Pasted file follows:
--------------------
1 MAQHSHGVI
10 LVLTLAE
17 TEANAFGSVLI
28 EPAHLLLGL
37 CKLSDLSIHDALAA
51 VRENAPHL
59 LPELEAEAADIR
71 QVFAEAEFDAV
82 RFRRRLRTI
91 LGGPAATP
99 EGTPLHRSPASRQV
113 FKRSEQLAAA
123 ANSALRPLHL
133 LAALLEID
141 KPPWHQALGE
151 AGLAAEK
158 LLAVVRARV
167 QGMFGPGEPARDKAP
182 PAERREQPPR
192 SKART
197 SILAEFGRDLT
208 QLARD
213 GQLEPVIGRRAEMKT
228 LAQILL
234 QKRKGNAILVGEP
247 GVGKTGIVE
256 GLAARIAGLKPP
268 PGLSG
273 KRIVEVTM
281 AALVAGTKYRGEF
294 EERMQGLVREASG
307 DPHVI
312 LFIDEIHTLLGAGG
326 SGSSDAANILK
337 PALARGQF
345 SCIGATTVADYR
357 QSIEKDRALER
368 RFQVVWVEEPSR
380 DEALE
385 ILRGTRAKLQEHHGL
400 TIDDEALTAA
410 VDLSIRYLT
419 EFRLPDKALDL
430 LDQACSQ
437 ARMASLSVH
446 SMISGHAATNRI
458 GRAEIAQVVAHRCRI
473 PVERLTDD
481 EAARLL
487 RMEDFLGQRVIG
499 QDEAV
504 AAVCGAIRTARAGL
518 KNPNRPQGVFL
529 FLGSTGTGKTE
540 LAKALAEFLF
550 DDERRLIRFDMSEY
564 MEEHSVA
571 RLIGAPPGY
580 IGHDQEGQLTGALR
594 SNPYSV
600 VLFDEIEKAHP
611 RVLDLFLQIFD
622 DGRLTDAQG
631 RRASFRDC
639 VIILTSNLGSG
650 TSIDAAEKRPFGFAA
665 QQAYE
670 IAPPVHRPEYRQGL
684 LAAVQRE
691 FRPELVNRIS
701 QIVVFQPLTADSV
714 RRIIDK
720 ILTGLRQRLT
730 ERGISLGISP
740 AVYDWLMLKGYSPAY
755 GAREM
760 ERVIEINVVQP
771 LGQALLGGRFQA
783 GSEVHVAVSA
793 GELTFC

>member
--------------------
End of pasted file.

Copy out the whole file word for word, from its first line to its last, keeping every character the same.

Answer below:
1 MAQHSHGVI
10 LVLTLAE
17 TEANAFGSVLI
28 EPAHLLLGL
37 CKLSDLSIHDALAA
51 VRENAPHL
59 LPELEAEAADIR
71 QVFAEAEFDAV
82 RFRRRLRTI
91 LGGPAATP
99 EGTPLHRSPASRQV
113 FKRSEQLAAA
123 ANSALRPLHL
133 LAALLEID
141 KPPWHQALGE
151 AGLAAEK
158 LLAVVRARV
167 QGMFGPGEPARDKAP
182 PAERREQPPR
192 SKART
197 SILAEFGRDLT
208 QLARD
213 GQLEPVIGRRAEMKT
228 LAQILL
234 QKRKGNAILVGEP
247 GVGKTGIVE
256 GLAARIAGLKPP
268 PGLSG
273 KRIVEVTM
281 AALVAGTKYRGEF
294 EERMQGLVREASG
307 DPHVI
312 LFIDEIHTLLGAGG
326 SGSSDAANILK
337 PALARGQF
345 SCIGATTVADYR
357 QSIEKDRALER
368 RFQVVWVEEPSR
380 DEALE
385 ILRGTRAKLQEHHGL
400 TIDDEALTAA
410 VDLSIRYLT
419 EFRLPDKALDL
430 LDQACSQ
437 ARMASLSVH
446 SMISGHAATNRI
458 GRAEIAQVVAHRCRI
473 PVERLTDD
481 EAARLL
487 RMEDFLGQRVIG
499 QDEAV
504 AAVCGAIRTARAGL
518 KNPNRPQGVFL
529 FLGSTGTGKTE
540 LAKALAEFLF
550 DDERRLIRFDMSEY
564 MEEHSVA
571 RLIGAPPGY
580 IGHDQEGQLTGALR
594 SNPYSV
600 VLFDEIEKAHP
611 RVLDLFLQIFD
622 DGRLTDAQG
631 RRASFRDC
639 VIILTSNLGSG
650 TSIDAAEKRPFGFAA
665 QQAYE
670 IAPPVHRPEYRQGL
684 LAAVQRE
691 FRPELVNRIS
701 QIVVFQPLTADSV
714 RRIIDK
720 ILTGLRQRLT
730 ERGISLGISP
740 AVYDWLMLKGYSPAY
755 GAREM
760 ERVIEINVVQP
771 LGQALLGGRFQA
783 GSEVHVAVSA
793 GELTFC

>member